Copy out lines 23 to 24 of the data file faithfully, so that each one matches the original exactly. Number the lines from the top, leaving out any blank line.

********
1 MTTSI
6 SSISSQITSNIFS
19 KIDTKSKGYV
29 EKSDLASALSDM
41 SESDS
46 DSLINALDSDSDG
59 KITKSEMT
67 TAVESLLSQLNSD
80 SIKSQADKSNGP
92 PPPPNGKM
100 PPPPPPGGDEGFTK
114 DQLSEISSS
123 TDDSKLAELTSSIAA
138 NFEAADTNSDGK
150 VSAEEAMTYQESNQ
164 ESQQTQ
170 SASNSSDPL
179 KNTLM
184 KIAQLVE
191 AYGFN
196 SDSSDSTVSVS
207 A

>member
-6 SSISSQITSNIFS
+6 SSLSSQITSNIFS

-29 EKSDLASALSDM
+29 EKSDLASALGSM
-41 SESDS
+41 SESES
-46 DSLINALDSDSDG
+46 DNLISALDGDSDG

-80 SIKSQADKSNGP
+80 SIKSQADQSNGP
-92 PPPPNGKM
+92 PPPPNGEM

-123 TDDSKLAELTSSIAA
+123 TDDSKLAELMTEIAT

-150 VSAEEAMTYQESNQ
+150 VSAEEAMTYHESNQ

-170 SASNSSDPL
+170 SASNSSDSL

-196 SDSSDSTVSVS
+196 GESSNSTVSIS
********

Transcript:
>member
-6 SSISSQITSNIFS